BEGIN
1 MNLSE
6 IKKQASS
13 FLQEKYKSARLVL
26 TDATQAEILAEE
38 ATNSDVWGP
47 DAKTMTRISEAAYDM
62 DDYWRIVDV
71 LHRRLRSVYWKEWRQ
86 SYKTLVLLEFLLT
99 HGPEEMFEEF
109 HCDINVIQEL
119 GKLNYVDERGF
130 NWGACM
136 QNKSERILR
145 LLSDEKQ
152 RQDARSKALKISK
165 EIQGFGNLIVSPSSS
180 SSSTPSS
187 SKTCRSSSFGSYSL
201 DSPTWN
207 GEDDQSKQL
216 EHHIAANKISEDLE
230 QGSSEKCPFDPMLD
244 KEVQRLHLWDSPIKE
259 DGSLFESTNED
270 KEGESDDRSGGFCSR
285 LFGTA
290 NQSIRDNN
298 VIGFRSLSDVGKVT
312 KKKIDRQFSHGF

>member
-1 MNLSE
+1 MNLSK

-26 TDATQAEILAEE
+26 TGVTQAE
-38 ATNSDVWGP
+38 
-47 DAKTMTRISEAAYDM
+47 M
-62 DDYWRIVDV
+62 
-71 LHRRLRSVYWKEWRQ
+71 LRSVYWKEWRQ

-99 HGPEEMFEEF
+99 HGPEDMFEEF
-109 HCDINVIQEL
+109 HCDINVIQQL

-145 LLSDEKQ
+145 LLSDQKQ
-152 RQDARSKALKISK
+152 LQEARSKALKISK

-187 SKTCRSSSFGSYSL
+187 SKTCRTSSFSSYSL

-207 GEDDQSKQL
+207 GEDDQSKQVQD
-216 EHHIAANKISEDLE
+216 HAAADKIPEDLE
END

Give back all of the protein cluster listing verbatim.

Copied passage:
1 MNLSE
6 IKKQASS
13 FLQEKYKSARLVL
26 TDATQAEILAEE
38 ATNSDVWGP
47 DAKTMTRISEAAYDM
62 DDYWRIVDV
71 LHRRLRSVYWKEWRQ
86 SYKTLVLLEFLLT
99 HGPEEMFEEF
109 HCDINVIQEL
119 GKLNYVDERGF
130 NWGACM
136 QNKSERILR
145 LLSDEKQ
152 RQDARSKALKISK
165 EIQGFGNLIVSPSSS
180 SSSTPSS
187 SKTCRSSSFGSYSL
201 DSPTWN
207 GEDDQSKQL
216 EHHIAANKISEDLE
230 QGSSEKCPFDPMLD
244 KEVQRLHLWDSPIKE
259 DGSLFESTNED
270 KEGESDDRSGGFCSR
285 LFGTA
290 NQSIRDNN
298 VIGFRSLSDVGKVT
312 KKKIDRQFSHGF

>member
-1 MNLSE
+1 MNLSK

-26 TDATQAEILAEE
+26 TGVTQAE
-38 ATNSDVWGP
+38 
-47 DAKTMTRISEAAYDM
+47 M
-62 DDYWRIVDV
+62 
-71 LHRRLRSVYWKEWRQ
+71 LRSVYWKEWRQ

-99 HGPEEMFEEF
+99 HGPEDMFEEF
-109 HCDINVIQEL
+109 HCDINVIQQL

-145 LLSDEKQ
+145 LLSDQKQ
-152 RQDARSKALKISK
+152 LQEARSKALKISK

-187 SKTCRSSSFGSYSL
+187 SKTCRTSSFSSYSL

-207 GEDDQSKQL
+207 GEDDQSKQVQD
-216 EHHIAANKISEDLE
+216 HAAADKIPEDLE